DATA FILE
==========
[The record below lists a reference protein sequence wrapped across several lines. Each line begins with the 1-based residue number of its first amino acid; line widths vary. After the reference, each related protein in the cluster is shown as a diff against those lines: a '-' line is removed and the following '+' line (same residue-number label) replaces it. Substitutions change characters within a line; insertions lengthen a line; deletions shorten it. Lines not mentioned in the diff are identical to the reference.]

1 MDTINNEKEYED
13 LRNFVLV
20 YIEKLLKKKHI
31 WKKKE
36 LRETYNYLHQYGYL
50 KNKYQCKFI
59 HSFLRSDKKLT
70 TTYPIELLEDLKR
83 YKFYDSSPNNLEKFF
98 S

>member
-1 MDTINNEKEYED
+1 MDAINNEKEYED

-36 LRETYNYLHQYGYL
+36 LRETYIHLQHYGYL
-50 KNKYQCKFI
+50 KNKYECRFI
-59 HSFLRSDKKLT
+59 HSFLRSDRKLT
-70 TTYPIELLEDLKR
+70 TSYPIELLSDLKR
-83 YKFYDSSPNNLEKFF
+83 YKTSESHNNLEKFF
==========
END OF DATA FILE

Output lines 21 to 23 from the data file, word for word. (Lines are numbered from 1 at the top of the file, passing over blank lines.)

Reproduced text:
-70 TTYPIELLEDLKR
+70 TSYPIELLSDLKR
-83 YKFYDSSPNNLEKFF